RICHARDS (TERRENCE) VS. COMMONWEALTH OF KENTUCKYAnnotate this Case
RENDERED: OCTOBER 31, 2008; 10:00 A.M.
NOT TO BE PUBLISHED
Commonwealth of Kentucky
Court of Appeals
APPEAL FROM FAYETTE CIRCUIT COURT
HONORABLE JAMES D. ISHMAEL, JR., JUDGE
ACTION NO. 06-CR-01160
COMMONWEALTH OF KENTUCKY
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BEFORE: NICKELL AND THOMPSON, JUDGES; ROSENBLUM,1 SPECIAL
THOMPSON, JUDGE: Terrence Richards appeals from a judgment of the Fayette
Circuit Court following a conditional guilty plea. Pursuant to his plea, Richards
Retired Judge Paul W. Rosenblum sitting as Special Judge by assignment of the Chief Justice
pursuant to Section 110(5)(b) of the Kentucky Constitution.
reserved the right to appeal the denial of his suppression motion. For the reasons
stated herein, we affirm.
On the afternoon of July 12, 2006, Lexington Police Officer Anthony
Miranda observed two people kissing inside a parked car on a public street. Aware
of neighborhood complaints about drugs and prostitution, Officer Miranda
approached the car and asked the driver and passenger what they were doing.
After they responded that they were waiting for someone, Officer Miranda asked
them to produce identification.
Although the passenger produced a license, the driver was unable to
produce identification but stated his address, date of birth, and that his name was
“Lance Smith.” After dispatch found no record of this name, Officer Miranda
returned to the parked car and informed the driver that providing false information
to police was a crime. The driver then identified himself as Terrence Richards and
stated that he had two outstanding warrants against him.
Dispatch confirmed that Richards had two outstanding warrants and
revealed he was wanted for a parole violation. Richards was asked to exit his
vehicle and was taken into custody. The passenger was then asked to exit the
vehicle. Without being read his Miranda rights, Richards was asked if there was
anything in the vehicle that police should know about before it was searched.
After Richards was non-responsive, Officer Miranda searched the vehicle and
discovered 1.7 grams of crack cocaine in the driver’s seat. As Officer Miranda
began handcuffing the passenger, Richards informed him that the crack cocaine
belonged to him rather than his passenger.
Subsequently, Richards was indicted for possession of a controlled
substance, first-degree; fleeing and evading, first-degree; giving a false name or
address to police; and being a persistent felony offender, first-degree. On
November 16, 2006, the trial court held a suppression hearing where Officer
Miranda was the lone witness. Following the hearing, the trial court issued its
findings of fact and conclusions of law from the bench.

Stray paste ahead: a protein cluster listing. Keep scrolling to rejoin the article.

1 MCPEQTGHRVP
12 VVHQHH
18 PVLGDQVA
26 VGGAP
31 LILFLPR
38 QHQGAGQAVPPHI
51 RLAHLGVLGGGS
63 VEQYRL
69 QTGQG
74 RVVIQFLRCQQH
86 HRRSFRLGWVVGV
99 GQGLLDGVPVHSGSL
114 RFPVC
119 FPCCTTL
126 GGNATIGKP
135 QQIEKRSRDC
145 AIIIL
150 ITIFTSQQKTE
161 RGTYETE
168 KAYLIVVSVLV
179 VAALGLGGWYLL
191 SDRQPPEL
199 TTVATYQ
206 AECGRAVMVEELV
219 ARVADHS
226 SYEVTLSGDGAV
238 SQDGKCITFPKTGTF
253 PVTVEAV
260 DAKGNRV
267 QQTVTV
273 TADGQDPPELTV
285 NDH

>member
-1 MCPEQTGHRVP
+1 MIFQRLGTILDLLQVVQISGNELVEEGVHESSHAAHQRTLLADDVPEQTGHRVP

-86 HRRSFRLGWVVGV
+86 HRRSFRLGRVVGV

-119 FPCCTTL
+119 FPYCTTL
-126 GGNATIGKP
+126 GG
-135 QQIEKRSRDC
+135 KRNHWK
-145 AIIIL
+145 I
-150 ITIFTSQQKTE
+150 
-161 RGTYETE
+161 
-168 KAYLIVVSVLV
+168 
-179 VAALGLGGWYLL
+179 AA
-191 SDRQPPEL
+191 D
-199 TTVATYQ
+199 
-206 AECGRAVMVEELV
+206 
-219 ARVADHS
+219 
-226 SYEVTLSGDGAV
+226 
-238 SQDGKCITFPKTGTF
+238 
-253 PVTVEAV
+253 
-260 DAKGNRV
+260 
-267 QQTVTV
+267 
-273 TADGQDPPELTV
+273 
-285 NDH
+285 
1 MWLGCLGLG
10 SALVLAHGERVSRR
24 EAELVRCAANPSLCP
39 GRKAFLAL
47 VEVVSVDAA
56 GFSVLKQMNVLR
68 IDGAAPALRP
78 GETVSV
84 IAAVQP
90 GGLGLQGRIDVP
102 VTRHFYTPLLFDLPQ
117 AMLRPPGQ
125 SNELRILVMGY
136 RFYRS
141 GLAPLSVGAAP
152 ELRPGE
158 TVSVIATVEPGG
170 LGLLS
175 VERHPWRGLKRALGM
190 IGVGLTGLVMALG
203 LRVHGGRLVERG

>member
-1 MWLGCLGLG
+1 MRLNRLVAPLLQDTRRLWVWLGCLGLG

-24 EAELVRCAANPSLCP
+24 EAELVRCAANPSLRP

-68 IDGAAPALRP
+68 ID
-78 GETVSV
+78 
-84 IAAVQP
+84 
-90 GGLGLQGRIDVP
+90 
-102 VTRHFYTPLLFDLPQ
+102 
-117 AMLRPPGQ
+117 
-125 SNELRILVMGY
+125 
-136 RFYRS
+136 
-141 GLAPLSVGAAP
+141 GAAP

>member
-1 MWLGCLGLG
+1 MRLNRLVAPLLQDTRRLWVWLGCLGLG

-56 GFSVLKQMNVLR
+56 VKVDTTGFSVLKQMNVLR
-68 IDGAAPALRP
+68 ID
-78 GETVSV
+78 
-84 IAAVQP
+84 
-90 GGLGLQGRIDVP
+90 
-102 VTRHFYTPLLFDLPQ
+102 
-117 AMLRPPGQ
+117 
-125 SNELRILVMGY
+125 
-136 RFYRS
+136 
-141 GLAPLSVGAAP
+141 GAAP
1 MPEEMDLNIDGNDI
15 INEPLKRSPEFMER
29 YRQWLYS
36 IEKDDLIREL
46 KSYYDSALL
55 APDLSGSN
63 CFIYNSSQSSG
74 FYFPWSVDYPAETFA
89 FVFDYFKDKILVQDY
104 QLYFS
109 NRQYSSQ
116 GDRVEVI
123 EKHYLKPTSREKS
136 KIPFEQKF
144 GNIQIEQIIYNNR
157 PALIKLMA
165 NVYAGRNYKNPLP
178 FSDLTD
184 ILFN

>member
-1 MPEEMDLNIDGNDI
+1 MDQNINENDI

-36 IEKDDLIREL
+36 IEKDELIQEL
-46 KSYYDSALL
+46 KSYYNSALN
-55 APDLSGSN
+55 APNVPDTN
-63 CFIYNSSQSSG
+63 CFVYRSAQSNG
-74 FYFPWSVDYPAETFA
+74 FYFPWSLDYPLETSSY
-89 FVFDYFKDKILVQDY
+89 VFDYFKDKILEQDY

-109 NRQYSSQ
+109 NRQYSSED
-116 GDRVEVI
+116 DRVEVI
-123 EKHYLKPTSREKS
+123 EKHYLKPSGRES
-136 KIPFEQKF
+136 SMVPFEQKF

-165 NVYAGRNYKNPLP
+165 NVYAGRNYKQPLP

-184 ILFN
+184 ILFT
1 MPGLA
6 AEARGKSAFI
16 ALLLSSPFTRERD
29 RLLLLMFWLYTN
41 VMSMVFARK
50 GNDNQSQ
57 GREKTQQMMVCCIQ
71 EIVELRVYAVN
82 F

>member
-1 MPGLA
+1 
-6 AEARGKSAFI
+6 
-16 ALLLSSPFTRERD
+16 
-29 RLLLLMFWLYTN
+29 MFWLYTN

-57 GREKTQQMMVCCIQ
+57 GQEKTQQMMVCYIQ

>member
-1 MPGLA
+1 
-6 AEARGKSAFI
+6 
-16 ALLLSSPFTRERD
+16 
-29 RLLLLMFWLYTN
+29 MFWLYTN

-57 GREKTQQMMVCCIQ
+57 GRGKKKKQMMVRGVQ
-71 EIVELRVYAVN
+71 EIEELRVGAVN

The trial court ruled that Richards was not in custody until his arrest
and that the search was validly conducted incident to Richards’ arrest. After his
suppression motion was denied, Richards entered a conditional guilty plea to firstdegree possession of a controlled substance and for being a first-degree persistent
felony offender (PFO I). He was sentenced to ten-years’ imprisonment pursuant to
the PFO I enhancement. This appeal followed.
Richards contends that Officer Miranda could not approach his
vehicle and ask questions without reasonable suspicion that Richards was engaging
in criminal activity. Contending that Officer Miranda had no reasonable suspicion,
Richards argues that all evidence obtained after his vehicle was approached should
have been suppressed as the fruits of an unlawful search. We disagree.
Our standard of review of a trial court's denial of a motion to suppress
is two-fold as set out in Ornelas v. U.S., 517 U.S. 690, 116 S.Ct. 1657, 134
L.Ed.2d 911 (1996), and adopted by Kentucky in Adcock v. Commonwealth, 967
S.W.2d 6 (Ky. 1998). We first determine whether the findings of fact are
supported by substantial evidence. Id. at 8. If a trial court’s findings are supported
by substantial evidence, they are conclusive and will not be disturbed. Drake v.
Commonwealth, 222 S.W.3d 254, 256 (Ky.App. 2007).
An appellate court then conducts a de novo review of the trial court's
application of the law to the facts to determine whether its ruling was correct as a
matter of law. Adcock, 967 S.W.2d at 8. Under de novo review, we afford no
deference to the trial court’s application of the law to the established facts. Cinelli
v. Ward, 997 S.W.2d 474, 476 (Ky.App. 1998).
Citizens and police may engage in three types of interactions: (1)
consensual encounters; (2) temporary detentions, often called Terry stops; and (3)